Posts Tagged ‘Black Church’

Black-ish and Our Cultural Wasteland

October 18, 2014

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Black-ish is a new comedy series starring Anthony Anderson and Tracee Ellis Ross that debuted as the number one comedy show recently on ABC. The single-camera comedy centers on an upper-middle-class African-American family who struggles with racial issues as they live in a predominately White community.

While I applaud the show for tackling racial issues, I do have some issues about its portrayal of the Black Family. In the show’s premiere episode, the teenage son is envious of his peers who have Bar Mitzvahs and so his father addresses his son’s issue by giving him a “Bro Mitzvah.” This includes the father and son wearing matching Adidas suits, with Run DMC glasses and gold chains.

What gets me here is that the show is supposed to be breaking racial stereotypes but instead it perpetuates them with the assumption that to be Black means that you’re into Hip Hop and Basketball.   Furthermore, what really disturbs me is that in this show and other portrayals of the Black family, there is no mention of God or the central role that the church plays in Black family life.  This is troublesome, because it has been the church that has sustained the African American family down through the centuries, and the church is key to keeping our families together and ensuring that our children’s future is bright.

However, this seems to be the norm. Our nation is becoming a cultural wasteland.  On another immensely popular TV show, Scandal, the African American star, Olivia Pope has regular “booty calls” (the word used on the show) with the President and another man who is not her husband.  I just pray that Ms. Pope’s example is not one that our young people — or seasoned saints for that matter — will follow.

I’m not necessarily saying that we need to bring the Cosby Show back, but what I am saying is that as people of faith we need to carefully decipher our entertainment choices.  We must distinguish between what is decent and what is trash, and teach our young people to do the same. We must seek to bless the Lord at all times and to let his praise continually be in our mouths and this includes doing so in our television and other entertainment choices.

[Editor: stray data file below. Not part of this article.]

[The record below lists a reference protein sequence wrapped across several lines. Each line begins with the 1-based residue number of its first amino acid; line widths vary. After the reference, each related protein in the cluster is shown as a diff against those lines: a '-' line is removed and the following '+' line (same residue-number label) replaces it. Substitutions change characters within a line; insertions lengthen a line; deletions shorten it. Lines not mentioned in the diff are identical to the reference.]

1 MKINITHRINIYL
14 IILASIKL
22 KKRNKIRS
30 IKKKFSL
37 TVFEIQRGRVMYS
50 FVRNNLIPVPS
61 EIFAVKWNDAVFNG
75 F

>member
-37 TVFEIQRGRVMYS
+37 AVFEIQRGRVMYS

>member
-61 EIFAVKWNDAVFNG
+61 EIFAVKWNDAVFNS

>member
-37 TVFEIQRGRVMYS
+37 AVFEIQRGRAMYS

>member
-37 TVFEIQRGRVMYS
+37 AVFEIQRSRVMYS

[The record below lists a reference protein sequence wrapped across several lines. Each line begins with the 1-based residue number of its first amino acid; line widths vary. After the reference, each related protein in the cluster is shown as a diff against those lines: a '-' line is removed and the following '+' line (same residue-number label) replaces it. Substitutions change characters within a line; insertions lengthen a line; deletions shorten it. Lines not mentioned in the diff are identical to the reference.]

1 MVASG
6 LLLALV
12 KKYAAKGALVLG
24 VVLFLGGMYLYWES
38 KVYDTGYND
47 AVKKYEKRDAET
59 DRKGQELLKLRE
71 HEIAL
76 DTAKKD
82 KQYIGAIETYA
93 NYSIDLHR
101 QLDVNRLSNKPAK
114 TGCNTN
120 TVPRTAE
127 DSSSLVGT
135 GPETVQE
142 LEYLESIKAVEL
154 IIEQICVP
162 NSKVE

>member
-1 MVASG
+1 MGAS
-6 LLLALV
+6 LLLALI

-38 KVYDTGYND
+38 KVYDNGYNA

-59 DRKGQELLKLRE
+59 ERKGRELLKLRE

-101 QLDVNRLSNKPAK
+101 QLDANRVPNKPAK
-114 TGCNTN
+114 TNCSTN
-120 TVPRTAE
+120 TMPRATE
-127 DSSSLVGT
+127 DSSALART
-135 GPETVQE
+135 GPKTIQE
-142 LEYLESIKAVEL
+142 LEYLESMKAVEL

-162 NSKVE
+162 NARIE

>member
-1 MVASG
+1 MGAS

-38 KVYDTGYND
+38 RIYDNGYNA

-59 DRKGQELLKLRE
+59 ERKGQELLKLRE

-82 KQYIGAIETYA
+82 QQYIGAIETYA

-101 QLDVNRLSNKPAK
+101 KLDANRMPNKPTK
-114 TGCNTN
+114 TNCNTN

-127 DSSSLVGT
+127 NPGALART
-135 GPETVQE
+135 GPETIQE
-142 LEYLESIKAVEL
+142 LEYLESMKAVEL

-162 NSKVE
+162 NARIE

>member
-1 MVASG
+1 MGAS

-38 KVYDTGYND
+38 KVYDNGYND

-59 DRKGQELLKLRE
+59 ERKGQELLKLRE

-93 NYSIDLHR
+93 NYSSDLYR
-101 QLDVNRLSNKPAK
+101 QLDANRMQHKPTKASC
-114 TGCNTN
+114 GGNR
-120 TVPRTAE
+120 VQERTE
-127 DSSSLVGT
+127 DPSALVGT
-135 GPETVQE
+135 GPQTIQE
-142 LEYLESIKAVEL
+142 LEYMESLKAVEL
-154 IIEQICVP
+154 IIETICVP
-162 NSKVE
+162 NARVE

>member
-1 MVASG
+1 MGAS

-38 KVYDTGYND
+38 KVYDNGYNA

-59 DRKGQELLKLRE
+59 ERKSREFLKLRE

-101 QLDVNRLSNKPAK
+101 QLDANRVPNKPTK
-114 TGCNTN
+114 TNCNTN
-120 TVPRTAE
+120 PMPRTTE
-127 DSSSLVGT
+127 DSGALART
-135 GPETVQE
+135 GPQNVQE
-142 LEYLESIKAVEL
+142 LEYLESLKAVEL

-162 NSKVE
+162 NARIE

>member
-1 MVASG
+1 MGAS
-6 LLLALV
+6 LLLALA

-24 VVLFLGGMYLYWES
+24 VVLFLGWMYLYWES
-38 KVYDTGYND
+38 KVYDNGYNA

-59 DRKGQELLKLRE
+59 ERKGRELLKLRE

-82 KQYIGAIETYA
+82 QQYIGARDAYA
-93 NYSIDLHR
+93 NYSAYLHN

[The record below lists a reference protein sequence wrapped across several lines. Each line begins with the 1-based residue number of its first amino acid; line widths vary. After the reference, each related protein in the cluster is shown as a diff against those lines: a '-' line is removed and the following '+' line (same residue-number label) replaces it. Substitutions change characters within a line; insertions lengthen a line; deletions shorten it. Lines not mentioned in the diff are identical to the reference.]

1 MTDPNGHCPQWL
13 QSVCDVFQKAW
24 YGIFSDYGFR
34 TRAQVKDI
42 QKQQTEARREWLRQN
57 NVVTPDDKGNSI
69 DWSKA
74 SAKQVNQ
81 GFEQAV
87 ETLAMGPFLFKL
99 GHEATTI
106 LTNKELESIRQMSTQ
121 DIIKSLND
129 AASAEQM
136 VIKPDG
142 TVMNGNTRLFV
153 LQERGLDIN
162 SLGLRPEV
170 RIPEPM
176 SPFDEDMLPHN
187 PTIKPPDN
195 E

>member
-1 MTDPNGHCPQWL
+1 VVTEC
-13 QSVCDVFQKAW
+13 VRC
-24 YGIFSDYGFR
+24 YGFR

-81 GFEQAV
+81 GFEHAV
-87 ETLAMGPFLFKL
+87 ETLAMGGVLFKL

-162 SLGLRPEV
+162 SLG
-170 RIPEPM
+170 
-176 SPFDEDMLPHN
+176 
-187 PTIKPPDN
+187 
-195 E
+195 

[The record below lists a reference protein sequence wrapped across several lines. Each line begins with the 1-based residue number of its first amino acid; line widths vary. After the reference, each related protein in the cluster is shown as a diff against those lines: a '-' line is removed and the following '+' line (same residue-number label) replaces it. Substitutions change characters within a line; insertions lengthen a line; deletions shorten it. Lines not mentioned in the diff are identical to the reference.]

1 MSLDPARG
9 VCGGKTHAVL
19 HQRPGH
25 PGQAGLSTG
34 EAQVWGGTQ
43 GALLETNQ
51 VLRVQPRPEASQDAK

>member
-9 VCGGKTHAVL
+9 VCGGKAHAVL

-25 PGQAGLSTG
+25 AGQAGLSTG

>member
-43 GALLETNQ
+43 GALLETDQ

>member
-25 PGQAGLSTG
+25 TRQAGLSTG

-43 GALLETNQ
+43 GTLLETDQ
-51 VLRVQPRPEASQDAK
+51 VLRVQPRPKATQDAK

Pastor Kip Banks, Sr.

“Their Eyes Were Watching God”

February 10, 2014

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While attending PNBC’s Midwinter Session in Orlando, I had the opportunity to visit a church in Eatonville, Florida.  Eatonville is one of the nation’s oldest African American municipalities and the home of famed Harlem renaissance writer Zora Neale Hurston.

Hurston brought attention to the historic role that Eatonville played in uplifting African American people in her heralded novel “Their Eyes Were Watching God.” The novel was written during a time a great persecution of African American people including racism, lynching and economic injustice, but the people of Eatonville were able to make it because “their eyes were watching God.”

In much the same way, we live in troubled times, a time of growing inequality and poverty, a time of global warming and disruptive climate patterns – it’s too cold! — and a time when gun violence has skyrocketed out of control and too many of our young people die senseless deaths.  To deal with these and many other pressing issues, we must be like the historic people of Eatonville and fix our eyes on God!

Indeed, David said, “One thing have I desired of the LORD, that will I seek after; that I may dwell in the house of the LORD all the days of my life, to behold the beauty of the LORD, and to inquire in his temple” (Psalm 27:4).  This is the purpose for the Progressive National Baptist Convention — to help us fix our eyes and hearts on God.

If we keep our eyes and hearts fixated on God, then we’ll be able like David to say “the Lord is my light and my salvation, whom shall I fear” (Psalm 27:1) and ultimately we’ll be able to “Wait on the Lord and to be of good courage because indeed he will strengthen our hearts.”

 Peace and Blessings, Kip B. Banks, Sr.

Addressing the Crisis in the African American Community

May 31, 2013

Crisis in the Village

When it comes to the problems plaguing Black America often critics will say that the problems are rooted in the pathologies of urban Black culture, like crime, violence and out of wedlock births. Others place the blame solely on the door steps of broad socioeconomic factors like racism, poverty and unemployment. However, it is rare that one provides an honest, balanced assessment of what ails Black America, yet this is what Dr. Robert M. Franklin, former President of Atlanta’s Morehouse College, does in his book entitled Crisis in the Village: Restoring Hope in African American Communities.